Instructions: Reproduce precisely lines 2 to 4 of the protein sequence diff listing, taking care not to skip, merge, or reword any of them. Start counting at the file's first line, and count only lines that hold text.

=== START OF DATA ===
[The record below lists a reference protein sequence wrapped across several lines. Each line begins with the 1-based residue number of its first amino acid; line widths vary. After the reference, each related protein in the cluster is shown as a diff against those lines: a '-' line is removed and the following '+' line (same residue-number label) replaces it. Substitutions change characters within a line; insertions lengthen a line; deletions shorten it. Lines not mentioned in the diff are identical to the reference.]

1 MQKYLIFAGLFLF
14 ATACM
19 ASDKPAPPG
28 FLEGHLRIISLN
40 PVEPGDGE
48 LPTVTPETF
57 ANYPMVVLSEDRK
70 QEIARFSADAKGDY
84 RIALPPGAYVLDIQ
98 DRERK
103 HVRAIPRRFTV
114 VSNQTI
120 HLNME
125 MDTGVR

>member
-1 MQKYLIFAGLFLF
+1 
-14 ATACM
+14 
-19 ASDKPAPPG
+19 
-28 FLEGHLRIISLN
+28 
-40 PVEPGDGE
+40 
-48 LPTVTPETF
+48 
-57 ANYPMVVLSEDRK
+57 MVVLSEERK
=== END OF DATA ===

1 MQKYLIFAGLFLF
14 ATACM
19 ASDKPAPPG